*Incidentally, the set of rational numbers has the same cardinality as the set of positive integers.  The set of irrational numbers has the same cardinality as the set of real numbers.

Next time: Power sets and the Barber paradox!

The series on infinite sets:
Hilbert's Hotel
Doubling the Sphere
Larger infinities and the Diagonal Proof
Power sets and the Chef Paradox  
The unmeasurable set 

Monday, June 21, 2010

Man gives savings to church

 In New Zealand, there's a recent news story about a partial paraplegic who gave most (all?) of his savings to a church.
A Napier church took at least $20,000 in donations from a disabled rest home resident with head injuries and rejected pleas not to take the last of his life savings.
Mr Abraham, 54, was a partial tetraplegic with head injuries, after being hit by a car in 1986, Ms Dever [his rest home manager] said.

"He's got no family or next-of-kin on our list, and they've taken everything from him. It is unethical, immoral and I believe un-Christian.

"He used to have a nest egg but now he has no life savings. He believes if he doesn't give it to them, he won't go to heaven."
"I said most people would think that accepting huge amounts from someone with nothing is wrong," Ms Dever said. "I tried to reason with [the church pastor] and asked him to give the money back but he wouldn't."
Ms Dever may be right, but we shouldn't be asking, "What would most people do?"  We should be asking, "What would Jesus do?"

Jesus would cheer the man on.
As he looked up, Jesus saw the rich putting their gifts into the temple treasury. He also saw a poor widow put in two very small copper coins. "I tell you the truth," he said, "this poor widow has put in more than all the others. All these people gave their gifts out of their wealth; but she out of her poverty put in all she had to live on."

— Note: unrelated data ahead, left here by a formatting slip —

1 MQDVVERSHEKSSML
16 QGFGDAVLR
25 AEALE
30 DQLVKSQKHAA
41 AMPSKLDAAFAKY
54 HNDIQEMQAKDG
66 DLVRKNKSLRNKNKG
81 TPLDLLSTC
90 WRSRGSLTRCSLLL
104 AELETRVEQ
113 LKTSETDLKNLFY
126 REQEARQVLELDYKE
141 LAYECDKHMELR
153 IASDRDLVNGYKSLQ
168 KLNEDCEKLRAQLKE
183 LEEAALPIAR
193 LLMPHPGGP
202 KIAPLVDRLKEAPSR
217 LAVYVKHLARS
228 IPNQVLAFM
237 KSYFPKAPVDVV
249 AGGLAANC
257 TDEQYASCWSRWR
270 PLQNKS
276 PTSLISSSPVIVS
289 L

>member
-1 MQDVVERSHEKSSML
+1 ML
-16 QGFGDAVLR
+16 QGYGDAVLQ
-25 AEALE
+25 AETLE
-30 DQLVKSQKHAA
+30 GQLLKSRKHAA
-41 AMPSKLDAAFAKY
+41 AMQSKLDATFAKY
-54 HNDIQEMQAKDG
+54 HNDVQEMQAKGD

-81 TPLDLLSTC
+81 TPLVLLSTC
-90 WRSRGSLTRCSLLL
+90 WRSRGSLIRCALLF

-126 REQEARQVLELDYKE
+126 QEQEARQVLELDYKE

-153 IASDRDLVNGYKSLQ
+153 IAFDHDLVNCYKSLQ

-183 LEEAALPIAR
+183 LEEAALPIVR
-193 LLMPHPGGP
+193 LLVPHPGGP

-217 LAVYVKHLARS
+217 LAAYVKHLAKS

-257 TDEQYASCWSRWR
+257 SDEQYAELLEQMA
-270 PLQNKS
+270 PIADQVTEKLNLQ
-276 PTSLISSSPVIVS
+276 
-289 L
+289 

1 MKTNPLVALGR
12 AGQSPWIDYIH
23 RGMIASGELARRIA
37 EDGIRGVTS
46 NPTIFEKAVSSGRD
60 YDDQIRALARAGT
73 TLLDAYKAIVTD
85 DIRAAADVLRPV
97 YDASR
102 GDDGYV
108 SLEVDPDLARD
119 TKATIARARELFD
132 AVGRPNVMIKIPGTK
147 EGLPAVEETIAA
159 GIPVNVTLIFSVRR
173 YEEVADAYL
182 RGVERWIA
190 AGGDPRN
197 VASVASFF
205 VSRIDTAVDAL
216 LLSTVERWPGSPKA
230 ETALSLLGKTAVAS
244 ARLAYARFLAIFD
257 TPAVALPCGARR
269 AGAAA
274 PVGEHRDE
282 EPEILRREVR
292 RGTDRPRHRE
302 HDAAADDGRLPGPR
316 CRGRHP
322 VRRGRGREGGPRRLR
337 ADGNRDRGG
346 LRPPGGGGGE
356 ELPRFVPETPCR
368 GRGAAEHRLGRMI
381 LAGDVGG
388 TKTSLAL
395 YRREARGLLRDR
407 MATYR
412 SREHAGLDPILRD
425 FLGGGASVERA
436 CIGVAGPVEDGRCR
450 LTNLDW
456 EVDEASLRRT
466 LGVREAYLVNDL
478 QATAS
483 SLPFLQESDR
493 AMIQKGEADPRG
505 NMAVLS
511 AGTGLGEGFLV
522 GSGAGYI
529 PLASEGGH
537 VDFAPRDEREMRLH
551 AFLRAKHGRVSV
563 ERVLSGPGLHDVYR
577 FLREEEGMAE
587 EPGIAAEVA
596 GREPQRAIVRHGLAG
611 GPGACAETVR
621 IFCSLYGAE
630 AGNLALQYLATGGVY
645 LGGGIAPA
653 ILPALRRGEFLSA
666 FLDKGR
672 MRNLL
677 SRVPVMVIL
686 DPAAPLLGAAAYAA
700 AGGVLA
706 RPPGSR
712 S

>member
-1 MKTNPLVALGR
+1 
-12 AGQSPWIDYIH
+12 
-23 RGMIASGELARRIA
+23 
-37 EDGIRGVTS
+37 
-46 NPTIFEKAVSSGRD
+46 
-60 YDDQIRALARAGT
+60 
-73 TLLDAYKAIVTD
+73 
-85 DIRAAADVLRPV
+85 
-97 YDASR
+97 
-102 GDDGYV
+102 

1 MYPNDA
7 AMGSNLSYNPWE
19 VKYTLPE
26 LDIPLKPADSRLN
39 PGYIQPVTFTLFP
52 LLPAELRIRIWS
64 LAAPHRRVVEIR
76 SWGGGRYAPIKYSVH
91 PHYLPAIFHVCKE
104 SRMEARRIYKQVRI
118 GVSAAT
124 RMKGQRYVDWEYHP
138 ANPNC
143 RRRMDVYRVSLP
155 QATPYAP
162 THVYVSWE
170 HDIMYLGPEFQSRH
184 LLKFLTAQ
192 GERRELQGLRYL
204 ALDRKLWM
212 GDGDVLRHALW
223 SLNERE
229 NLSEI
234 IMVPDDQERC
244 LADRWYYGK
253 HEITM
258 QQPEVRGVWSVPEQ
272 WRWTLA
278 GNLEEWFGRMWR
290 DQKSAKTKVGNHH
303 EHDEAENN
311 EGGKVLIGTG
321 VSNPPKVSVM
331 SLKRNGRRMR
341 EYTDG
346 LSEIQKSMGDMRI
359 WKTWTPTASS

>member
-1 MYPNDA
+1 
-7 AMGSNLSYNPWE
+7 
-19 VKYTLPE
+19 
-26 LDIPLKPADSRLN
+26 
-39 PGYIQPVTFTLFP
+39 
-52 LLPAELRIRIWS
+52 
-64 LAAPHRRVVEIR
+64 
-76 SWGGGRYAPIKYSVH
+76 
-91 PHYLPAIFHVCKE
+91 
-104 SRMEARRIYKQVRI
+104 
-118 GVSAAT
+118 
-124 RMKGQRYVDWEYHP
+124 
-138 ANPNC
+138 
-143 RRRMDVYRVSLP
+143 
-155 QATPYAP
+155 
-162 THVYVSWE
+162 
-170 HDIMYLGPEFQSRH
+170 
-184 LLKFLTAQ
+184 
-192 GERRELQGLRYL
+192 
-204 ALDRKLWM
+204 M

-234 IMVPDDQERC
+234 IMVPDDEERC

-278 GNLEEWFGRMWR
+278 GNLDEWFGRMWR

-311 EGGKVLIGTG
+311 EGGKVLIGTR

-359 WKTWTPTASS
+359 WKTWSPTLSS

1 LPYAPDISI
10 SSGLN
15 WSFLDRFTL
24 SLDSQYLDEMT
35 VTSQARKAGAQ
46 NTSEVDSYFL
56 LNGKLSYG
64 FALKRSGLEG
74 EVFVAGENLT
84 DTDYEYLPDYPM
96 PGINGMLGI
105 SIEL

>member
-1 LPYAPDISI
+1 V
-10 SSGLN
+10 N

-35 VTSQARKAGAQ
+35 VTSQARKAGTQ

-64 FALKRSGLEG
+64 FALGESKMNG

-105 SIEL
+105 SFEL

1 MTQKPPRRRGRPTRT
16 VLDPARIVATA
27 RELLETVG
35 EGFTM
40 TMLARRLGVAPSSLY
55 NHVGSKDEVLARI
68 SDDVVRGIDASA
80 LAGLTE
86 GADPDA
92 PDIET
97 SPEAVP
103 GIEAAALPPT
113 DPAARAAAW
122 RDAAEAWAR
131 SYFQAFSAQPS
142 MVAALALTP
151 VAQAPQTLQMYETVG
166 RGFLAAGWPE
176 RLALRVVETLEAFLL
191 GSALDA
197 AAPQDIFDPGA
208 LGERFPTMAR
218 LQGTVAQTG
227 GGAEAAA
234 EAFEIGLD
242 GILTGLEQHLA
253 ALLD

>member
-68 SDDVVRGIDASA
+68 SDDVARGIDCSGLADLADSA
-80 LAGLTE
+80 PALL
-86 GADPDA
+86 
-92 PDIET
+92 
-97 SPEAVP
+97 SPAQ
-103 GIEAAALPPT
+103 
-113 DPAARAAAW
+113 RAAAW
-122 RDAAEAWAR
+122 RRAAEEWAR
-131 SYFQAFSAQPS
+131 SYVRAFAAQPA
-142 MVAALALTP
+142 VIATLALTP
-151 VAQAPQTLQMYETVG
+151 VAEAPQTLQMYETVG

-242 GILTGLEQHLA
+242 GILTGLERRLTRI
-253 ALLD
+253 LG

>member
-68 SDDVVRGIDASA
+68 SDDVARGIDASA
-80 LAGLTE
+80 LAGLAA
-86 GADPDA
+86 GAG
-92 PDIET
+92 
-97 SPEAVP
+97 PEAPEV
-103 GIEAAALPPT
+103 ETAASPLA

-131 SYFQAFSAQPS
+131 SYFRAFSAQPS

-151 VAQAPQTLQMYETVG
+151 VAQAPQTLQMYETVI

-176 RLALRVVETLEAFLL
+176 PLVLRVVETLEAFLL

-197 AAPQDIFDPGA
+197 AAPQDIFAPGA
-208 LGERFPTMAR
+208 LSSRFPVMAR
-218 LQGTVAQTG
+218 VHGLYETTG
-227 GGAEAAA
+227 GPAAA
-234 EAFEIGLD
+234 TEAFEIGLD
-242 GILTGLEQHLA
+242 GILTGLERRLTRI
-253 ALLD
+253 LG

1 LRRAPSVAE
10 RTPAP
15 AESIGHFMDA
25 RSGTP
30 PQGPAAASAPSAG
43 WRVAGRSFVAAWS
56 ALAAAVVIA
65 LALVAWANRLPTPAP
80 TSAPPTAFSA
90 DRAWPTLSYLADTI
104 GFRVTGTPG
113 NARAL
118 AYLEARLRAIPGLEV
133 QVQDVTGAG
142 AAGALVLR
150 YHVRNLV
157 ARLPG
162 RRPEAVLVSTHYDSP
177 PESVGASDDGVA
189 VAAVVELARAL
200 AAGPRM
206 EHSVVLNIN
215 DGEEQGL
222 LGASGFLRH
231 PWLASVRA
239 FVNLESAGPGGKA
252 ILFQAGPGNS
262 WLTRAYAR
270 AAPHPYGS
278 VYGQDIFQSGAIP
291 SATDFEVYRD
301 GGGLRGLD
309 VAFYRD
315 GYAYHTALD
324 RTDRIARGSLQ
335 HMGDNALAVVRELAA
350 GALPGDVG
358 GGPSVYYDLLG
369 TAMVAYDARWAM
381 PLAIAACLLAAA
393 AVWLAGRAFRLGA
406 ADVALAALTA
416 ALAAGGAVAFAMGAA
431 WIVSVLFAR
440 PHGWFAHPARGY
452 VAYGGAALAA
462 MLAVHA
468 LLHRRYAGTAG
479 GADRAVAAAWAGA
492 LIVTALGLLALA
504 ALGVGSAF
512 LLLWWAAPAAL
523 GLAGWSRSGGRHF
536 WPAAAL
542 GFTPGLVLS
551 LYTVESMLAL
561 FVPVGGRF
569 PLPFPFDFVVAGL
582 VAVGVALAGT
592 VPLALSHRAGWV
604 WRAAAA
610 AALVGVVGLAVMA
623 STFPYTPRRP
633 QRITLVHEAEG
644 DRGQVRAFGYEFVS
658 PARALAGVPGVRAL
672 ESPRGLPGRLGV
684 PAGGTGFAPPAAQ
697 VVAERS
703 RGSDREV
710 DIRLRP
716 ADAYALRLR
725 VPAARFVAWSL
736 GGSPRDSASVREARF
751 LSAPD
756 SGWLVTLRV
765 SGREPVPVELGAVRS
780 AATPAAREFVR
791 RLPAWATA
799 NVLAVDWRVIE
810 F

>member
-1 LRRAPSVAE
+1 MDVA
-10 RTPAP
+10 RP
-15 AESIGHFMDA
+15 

(Luke 21:1-4)
And here, I thought that charity was about spreading the wealth, not concentrating it.  Apparently, it's really about hurting yourself as much as possible.  New Testament morality is... strange.

(Via Friendly Atheist)

News update: It seems the church pastor tried to get Mr. Abraham to sign a document clearing the church of any wrongdoing, but the rest home stopped him.  Later, the church decided to return the donations to Mr. Abraham, though it looks like they can't stop him from donating money anonymously.

Thursday, June 17, 2010

Linking rings with scissors

It's time for some hands-on puzzling!

Here are the rules:
1. Start with a long rectangular strip of paper.
2. Tape the two ends of the strip together.
3. Using only scissors, and no more tape, cut the paper into two rings.
4. The end result must be two simply linked rings.

"Simply linked" means that it should be no more complicated than this:

How do you do it?

See solution

Removing squares solution

See the original puzzle

Click for a solution

The solution proves that you can do it by removing nine matches.  We can prove that it is impossible to do any better.

Before we remove any matches, there are sixteen 1x1 squares.  For each one, we need to remove one of its four sides.  If we remove one of the inside matches, then we can remove two of the sixteen squares.  So we can get all of the 1x1 squares by removing eight matches.  However, we also need to remove one of the outside matches to get rid of the 4x4 square.  Therefore, we need at least nine matches.

Monday, June 14, 2010

On Catholic confirmation

On, people regularly ask Richard Wade for advice on their religion-related conflicts.  The last question came from a 13-year-old atheist whose parents want her to get confirmed.